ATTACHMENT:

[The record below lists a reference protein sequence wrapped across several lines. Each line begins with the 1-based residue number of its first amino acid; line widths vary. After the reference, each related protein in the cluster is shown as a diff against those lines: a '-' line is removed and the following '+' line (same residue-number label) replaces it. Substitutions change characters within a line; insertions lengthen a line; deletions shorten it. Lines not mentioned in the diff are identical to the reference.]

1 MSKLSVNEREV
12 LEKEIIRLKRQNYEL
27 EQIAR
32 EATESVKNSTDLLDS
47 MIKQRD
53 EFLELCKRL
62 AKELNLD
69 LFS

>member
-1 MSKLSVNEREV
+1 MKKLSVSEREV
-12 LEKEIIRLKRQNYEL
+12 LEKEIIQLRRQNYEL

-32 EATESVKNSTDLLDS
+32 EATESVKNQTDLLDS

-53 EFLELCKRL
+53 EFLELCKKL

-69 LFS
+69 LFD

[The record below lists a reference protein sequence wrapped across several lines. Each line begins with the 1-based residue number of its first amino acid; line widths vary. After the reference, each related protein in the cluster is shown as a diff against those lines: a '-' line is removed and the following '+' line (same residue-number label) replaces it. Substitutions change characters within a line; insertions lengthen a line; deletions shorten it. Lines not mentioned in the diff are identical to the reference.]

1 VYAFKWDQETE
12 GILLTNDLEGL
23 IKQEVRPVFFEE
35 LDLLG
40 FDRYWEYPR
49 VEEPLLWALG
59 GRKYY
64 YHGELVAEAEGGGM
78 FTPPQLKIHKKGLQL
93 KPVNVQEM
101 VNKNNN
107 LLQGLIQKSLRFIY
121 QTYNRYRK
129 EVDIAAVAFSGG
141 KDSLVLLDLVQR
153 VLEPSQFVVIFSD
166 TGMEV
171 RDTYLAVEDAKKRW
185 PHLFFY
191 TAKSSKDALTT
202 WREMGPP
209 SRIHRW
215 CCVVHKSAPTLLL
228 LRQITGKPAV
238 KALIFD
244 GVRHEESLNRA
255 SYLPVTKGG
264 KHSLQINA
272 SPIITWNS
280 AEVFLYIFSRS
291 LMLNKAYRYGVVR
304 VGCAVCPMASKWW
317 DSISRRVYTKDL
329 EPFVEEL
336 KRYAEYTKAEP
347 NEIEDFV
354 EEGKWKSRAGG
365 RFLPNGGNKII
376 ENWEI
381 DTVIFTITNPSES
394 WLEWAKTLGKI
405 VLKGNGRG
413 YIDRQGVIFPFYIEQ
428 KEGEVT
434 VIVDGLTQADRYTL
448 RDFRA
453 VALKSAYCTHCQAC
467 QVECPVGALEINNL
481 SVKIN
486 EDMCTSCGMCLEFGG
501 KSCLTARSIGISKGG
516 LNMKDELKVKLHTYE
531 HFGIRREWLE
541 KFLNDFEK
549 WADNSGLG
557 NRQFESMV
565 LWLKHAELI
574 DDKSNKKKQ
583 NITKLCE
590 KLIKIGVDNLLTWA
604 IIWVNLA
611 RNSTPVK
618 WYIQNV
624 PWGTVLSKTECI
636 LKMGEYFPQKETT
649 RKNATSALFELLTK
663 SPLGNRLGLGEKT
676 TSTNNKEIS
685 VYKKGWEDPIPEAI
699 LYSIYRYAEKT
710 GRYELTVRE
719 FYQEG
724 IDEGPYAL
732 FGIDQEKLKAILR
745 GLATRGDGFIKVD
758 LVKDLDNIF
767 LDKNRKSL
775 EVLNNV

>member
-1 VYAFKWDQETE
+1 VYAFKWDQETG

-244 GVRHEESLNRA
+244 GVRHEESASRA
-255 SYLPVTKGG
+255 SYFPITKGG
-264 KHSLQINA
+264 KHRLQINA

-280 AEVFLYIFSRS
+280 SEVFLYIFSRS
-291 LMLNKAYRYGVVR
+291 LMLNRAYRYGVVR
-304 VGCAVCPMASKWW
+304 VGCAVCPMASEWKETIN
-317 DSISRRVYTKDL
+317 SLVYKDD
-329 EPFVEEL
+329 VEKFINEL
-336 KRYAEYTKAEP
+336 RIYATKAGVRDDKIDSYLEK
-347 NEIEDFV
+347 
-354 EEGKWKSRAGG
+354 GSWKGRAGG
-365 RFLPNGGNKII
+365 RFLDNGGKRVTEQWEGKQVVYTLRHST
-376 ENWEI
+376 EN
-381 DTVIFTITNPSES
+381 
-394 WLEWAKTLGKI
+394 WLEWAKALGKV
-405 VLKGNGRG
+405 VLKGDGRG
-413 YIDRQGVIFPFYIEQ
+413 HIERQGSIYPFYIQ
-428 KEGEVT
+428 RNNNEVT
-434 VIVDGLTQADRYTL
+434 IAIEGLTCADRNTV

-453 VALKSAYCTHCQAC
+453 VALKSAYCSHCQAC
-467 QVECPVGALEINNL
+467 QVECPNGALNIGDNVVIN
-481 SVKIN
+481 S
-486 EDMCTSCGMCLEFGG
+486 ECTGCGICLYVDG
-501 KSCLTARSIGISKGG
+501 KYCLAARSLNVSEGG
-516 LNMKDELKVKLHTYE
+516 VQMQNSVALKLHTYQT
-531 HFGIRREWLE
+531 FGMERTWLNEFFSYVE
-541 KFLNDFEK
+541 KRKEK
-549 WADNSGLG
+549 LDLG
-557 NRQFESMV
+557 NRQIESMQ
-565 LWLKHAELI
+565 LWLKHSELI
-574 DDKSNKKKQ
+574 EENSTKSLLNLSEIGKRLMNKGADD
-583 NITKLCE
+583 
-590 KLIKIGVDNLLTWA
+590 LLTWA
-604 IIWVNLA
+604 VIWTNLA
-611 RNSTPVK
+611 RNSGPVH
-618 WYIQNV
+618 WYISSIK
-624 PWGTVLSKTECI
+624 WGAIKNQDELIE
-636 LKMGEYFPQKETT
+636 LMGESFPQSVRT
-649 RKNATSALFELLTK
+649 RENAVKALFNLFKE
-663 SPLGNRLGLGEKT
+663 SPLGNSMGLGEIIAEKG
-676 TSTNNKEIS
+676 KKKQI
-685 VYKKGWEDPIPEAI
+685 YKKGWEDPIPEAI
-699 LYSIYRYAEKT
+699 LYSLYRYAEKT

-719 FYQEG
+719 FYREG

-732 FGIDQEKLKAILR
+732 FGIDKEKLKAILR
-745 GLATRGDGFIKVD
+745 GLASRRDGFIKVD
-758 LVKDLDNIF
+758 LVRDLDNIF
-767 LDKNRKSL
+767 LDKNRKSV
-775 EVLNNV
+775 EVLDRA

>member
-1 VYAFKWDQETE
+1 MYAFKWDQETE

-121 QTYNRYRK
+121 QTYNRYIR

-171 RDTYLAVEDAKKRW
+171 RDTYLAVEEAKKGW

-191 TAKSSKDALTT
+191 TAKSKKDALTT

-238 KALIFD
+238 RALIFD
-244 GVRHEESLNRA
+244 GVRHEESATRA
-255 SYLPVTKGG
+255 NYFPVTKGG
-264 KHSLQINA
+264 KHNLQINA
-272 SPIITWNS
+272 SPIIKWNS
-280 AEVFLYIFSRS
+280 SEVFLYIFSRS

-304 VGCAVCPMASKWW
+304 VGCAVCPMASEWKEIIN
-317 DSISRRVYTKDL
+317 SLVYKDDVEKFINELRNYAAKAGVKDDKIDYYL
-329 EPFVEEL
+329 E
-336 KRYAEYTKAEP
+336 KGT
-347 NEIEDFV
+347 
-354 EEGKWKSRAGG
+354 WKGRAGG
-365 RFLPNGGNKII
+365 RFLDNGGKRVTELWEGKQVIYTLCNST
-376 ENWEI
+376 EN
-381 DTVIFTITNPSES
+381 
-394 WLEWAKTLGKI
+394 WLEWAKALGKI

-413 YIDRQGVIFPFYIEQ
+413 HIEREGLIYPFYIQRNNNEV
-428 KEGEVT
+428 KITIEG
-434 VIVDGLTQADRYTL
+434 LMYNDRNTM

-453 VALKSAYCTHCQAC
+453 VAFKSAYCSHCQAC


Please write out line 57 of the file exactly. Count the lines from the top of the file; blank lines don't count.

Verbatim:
347 NEIEDFV